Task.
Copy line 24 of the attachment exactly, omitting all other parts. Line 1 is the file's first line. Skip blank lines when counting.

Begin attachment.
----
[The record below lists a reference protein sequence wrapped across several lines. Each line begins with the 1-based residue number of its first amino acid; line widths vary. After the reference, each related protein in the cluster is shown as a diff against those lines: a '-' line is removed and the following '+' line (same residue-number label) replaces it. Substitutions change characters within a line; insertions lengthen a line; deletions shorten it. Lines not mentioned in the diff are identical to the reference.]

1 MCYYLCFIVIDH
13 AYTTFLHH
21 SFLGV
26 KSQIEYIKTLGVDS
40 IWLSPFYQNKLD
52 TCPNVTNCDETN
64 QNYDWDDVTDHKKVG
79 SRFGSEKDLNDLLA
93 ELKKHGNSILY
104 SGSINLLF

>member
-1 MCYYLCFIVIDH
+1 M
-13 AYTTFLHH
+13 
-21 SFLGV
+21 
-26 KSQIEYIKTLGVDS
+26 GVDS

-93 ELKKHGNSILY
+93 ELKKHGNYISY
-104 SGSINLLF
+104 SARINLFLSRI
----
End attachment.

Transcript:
+104 SARINLFLSRI